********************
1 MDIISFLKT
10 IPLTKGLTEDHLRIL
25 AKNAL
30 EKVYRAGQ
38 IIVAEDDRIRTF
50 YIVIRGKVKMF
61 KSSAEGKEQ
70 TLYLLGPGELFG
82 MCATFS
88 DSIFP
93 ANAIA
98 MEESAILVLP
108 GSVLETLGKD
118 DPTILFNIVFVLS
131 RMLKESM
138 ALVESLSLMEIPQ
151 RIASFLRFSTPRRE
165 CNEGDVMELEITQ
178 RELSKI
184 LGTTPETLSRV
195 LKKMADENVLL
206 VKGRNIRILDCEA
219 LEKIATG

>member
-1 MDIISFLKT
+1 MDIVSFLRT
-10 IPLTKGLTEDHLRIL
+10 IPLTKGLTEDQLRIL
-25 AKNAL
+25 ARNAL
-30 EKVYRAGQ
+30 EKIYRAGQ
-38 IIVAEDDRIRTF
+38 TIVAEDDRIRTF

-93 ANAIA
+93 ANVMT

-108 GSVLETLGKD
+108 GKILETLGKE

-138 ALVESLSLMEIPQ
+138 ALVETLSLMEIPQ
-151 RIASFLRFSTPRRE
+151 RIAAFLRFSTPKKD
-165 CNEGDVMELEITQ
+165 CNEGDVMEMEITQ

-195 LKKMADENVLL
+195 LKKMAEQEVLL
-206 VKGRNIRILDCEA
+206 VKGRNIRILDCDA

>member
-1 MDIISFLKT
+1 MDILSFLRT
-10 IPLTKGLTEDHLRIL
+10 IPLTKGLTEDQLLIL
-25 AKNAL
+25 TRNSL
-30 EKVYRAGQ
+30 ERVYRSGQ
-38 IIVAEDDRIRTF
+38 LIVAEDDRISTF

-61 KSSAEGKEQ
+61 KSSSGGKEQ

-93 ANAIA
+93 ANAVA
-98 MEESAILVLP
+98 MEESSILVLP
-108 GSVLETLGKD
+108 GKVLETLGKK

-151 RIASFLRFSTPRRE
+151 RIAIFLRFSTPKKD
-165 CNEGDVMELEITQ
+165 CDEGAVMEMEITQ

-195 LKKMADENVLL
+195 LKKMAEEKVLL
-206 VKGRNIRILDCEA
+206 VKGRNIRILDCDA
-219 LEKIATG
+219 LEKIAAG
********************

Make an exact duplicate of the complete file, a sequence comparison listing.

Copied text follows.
1 MDIISFLKT
10 IPLTKGLTEDHLRIL
25 AKNAL
30 EKVYRAGQ
38 IIVAEDDRIRTF
50 YIVIRGKVKMF
61 KSSAEGKEQ
70 TLYLLGPGELFG
82 MCATFS
88 DSIFP
93 ANAIA
98 MEESAILVLP
108 GSVLETLGKD
118 DPTILFNIVFVLS
131 RMLKESM
138 ALVESLSLMEIPQ
151 RIASFLRFSTPRRE
165 CNEGDVMELEITQ
178 RELSKI
184 LGTTPETLSRV
195 LKKMADENVLL
206 VKGRNIRILDCEA
219 LEKIATG

>member
-1 MDIISFLKT
+1 MDIVSFLRT
-10 IPLTKGLTEDHLRIL
+10 IPLTKGLTEDQLRIL
-25 AKNAL
+25 ARNAL
-30 EKVYRAGQ
+30 EKIYRAGQ
-38 IIVAEDDRIRTF
+38 TIVAEDDRIRTF

-93 ANAIA
+93 ANVMT

-108 GSVLETLGKD
+108 GKILETLGKE

-138 ALVESLSLMEIPQ
+138 ALVETLSLMEIPQ
-151 RIASFLRFSTPRRE
+151 RIAAFLRFSTPKKD
-165 CNEGDVMELEITQ
+165 CNEGDVMEMEITQ

-195 LKKMADENVLL
+195 LKKMAEQEVLL
-206 VKGRNIRILDCEA
+206 VKGRNIRILDCDA

>member
-1 MDIISFLKT
+1 MDILSFLRT
-10 IPLTKGLTEDHLRIL
+10 IPLTKGLTEDQLLIL
-25 AKNAL
+25 TRNSL
-30 EKVYRAGQ
+30 ERVYRSGQ
-38 IIVAEDDRIRTF
+38 LIVAEDDRISTF

-61 KSSAEGKEQ
+61 KSSSGGKEQ

-93 ANAIA
+93 ANAVA
-98 MEESAILVLP
+98 MEESSILVLP
-108 GSVLETLGKD
+108 GKVLETLGKK

-151 RIASFLRFSTPRRE
+151 RIAIFLRFSTPKKD
-165 CNEGDVMELEITQ
+165 CDEGAVMEMEITQ

-195 LKKMADENVLL
+195 LKKMAEEKVLL
-206 VKGRNIRILDCEA
+206 VKGRNIRILDCDA
-219 LEKIATG
+219 LEKIAAG